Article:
Former Vice President Al Gore was scheduled to speak on global warming this coming weekend in New Orleans, but although Gore’s speech to the National Association of Insurance Commissioners had to be cancelled because of the devastation caused by Hurricane Katrina, his allies are pressing ahead with efforts to enlist the insurance industry in the global warming alarmist army.

Ceres, a coalition of environmental activists and left-leaning institutional investors, released a Sep. 8 report in preparation for the NAIC meeting claiming that “affordability and availability of insurance are already at risk from rising weather-related losses” and that “future financial exposure for insurers, state and federal governments, businesses and consumers could worsen if climate and business trends continue.”

The global warmers hope to lure insurance companies into supporting global warming regulation, such as mandatory greenhouse gas emissions reductions, on the basis that regulation may reduce the frequency and/or intensity of natural disasters and, consequently, their financial exposure resulting from policy claims. Insurance companies might also seek compensation for financial losses from energy, automobile and other industries blamed by environmentalists for global warming.

To the extent that the insurance industry is taking financial hits from Katrina and other natural disasters, however, the cause is more likely to be its own fault rather any alleged global warming.

As discussed in last week’s column, claims abound that Hurricane Katrina was somehow related to manmade global warming. A prominent hurricane/global warming researcher on this point – one frequently cited by global warming activists ­– is the Massachusetts Institute of Technology’s Kerry Emanuel who authored a seminal paper in 1987 claiming to link global warming with the intensification of hurricanes.

Who better, then, to rebut the notion that global warming represents a threat to the insurance industry?

In the wake of Katrina, Emanuel updated his position paper on global warming and hurricanes.

When asked in the paper’s Q&A section whether global warming is causing more hurricanes, Emanuel responded, “No.” The global annual frequency of hurricanes is about 90, plus or minus 10 and “there is no indication whatsoever of a long-term trend in this number,” Emanuel said.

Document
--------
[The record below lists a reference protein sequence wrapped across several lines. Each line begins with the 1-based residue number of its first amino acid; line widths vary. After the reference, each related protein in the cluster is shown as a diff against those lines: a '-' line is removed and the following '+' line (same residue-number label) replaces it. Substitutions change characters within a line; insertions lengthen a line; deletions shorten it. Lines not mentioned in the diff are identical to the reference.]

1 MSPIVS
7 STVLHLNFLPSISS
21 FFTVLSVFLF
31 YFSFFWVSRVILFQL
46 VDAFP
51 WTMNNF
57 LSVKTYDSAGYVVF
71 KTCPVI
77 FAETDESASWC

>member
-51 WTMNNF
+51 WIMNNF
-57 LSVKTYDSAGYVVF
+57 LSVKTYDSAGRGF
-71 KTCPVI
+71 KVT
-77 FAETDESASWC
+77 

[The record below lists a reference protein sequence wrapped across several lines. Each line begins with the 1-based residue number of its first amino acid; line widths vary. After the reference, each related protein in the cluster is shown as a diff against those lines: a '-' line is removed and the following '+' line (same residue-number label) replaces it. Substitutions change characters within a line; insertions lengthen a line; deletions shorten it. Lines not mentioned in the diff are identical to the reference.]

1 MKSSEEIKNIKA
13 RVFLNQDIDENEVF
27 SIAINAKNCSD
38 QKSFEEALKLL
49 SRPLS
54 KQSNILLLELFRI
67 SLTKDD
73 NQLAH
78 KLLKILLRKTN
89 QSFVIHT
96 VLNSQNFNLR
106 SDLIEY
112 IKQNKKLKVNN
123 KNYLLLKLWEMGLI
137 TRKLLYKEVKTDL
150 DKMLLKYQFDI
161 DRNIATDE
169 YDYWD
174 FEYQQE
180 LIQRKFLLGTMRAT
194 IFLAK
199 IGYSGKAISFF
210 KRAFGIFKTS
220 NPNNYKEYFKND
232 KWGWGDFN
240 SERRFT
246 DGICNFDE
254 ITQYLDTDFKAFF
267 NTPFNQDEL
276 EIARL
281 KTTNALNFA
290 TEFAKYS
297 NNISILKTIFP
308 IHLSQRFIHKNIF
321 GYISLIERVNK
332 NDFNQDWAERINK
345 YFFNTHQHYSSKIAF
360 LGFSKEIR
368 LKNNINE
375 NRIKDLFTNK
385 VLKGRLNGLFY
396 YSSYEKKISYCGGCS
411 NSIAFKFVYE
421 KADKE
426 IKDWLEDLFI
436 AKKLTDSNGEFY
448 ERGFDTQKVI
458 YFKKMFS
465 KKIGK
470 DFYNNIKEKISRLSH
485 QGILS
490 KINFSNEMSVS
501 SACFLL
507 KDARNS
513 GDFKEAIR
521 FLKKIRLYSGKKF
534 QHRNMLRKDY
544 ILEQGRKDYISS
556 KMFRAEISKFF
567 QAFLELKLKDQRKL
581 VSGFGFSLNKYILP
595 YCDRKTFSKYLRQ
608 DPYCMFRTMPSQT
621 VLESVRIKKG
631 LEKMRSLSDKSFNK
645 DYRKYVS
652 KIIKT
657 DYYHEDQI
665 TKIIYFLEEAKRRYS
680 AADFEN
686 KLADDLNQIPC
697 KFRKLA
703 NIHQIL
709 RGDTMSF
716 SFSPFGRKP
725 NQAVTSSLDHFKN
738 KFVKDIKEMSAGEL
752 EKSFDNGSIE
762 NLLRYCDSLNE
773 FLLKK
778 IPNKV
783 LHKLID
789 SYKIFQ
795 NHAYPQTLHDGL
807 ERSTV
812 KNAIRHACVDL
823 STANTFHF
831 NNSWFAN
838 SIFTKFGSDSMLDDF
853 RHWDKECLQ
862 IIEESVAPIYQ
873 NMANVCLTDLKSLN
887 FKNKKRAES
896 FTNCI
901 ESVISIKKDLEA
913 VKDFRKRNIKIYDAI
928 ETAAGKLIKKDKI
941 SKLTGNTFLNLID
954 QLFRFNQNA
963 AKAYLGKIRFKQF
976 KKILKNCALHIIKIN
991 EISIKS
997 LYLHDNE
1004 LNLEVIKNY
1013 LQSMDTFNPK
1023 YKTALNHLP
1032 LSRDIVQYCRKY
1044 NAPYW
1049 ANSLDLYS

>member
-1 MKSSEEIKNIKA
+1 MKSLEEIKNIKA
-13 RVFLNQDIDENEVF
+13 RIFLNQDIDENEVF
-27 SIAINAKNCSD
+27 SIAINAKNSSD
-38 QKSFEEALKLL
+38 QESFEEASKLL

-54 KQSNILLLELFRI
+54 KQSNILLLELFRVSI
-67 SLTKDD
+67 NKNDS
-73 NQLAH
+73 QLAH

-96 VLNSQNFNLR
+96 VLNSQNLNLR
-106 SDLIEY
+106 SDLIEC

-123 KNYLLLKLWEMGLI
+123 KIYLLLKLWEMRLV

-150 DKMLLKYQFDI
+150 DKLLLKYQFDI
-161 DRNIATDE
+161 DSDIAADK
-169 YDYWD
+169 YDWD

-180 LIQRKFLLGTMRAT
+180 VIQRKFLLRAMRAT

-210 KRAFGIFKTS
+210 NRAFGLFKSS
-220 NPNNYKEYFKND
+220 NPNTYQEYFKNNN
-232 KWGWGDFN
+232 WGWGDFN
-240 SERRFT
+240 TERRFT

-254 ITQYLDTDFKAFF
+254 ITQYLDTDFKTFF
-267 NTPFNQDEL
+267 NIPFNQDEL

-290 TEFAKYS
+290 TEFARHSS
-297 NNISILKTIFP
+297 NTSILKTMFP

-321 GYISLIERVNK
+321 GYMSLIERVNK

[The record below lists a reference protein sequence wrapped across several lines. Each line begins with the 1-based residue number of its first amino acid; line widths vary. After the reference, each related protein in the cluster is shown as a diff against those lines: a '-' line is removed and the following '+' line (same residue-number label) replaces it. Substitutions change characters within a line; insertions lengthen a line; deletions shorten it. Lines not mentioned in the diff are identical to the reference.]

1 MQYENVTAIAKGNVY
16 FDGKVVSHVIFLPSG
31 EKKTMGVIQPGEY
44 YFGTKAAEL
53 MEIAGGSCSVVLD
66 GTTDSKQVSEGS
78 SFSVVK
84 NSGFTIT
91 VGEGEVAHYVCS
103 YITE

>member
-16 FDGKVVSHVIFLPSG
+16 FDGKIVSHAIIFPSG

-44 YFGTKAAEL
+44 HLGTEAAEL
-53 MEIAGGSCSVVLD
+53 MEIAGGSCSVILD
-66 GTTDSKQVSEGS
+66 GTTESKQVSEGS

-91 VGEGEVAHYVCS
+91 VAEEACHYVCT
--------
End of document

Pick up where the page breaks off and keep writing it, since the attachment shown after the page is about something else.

Asked whether it would be “absurd to attribute the Katrina disaster to global warming,” Emanuel responded, “Yes, it would be absurd” – a response that stands in stark contrast to Robert F. Kennedy, Jr.’s recent attempt to use Emanuel’s research to link global warming with Katrina.

When asked whether “we are seeing more hurricane-caused damage in the U.S. and elsewhere,” Emanuel responded, “There is a huge upward trend in hurricane damage in the U.S., but all or almost all of this is due to increasing coastal population and building in hurricane-prone areas. When this increase in population and wealth is accounted for, there is no discernible trend left in the hurricane damage data.”

The absence of a “discernible trend” in hurricane damage is a “simple matter of statistics” according to Emanuel. “There are far too few hurricane landfalls to be able to discern any trend. Consider that up until Katrina, Hurricane Andrew was the costliest hurricane in U.S. history. But it occurred in an inactive year; there were only 7 hurricanes and tropical storms… it would take at least another 50 years to detect any long-term trend in U.S. landfalling hurricane statistics…,” he wrote.

The final question in the Q&A section is, “OK, maybe we won’t see global warming effects in landfalling hurricanes for another 50 years or so, but shouldn’t we still be worried about it?”

Emanuel’s response captures the essence of the insurance industry’s problem with natural disasters:

“The answer to this question is largely a matter of one’s geographical and time horizons. For U.S.-centric concerns over the next 30-50 years, by far the most important hurricane problem we face is demographic and political. Consider that Katrina, as horrible as it was, was by no means unprecedented, meteorologically speaking. More intense storms have struck the U.S. coastline long ago. The big problem is the headlong rush to tropical coastlines, coupled with federal and state policies that subsidize the risk incurred by coastal development. Private property insurance is heavily regulated by each state, and political pressure keeps rates low in high-risk regions like tropical coastlines, thus encouraging people to build flimsy structures there. (Those living in low-risk regions pay for this in artificially high premiums.) Federal flood insurance pays for storm surge damage, and like private insurance, its rates do not reflect the true risk. We are subsidizing risky behavior and should not be surprised at the result.”

In other words, the insurance industry ought to charge folks who live in risky places premiums that are commensurate with the local risks.

Maybe Al Gore's prospects would be different if he made as much sense as Kerry Emanuel.

Steven Milloy publishes and, is adjunct scholar at the Cato Institute, and is the author of Junk Science Judo: Self-defense Against Health Scares and Scams (Cato Institute, 2001).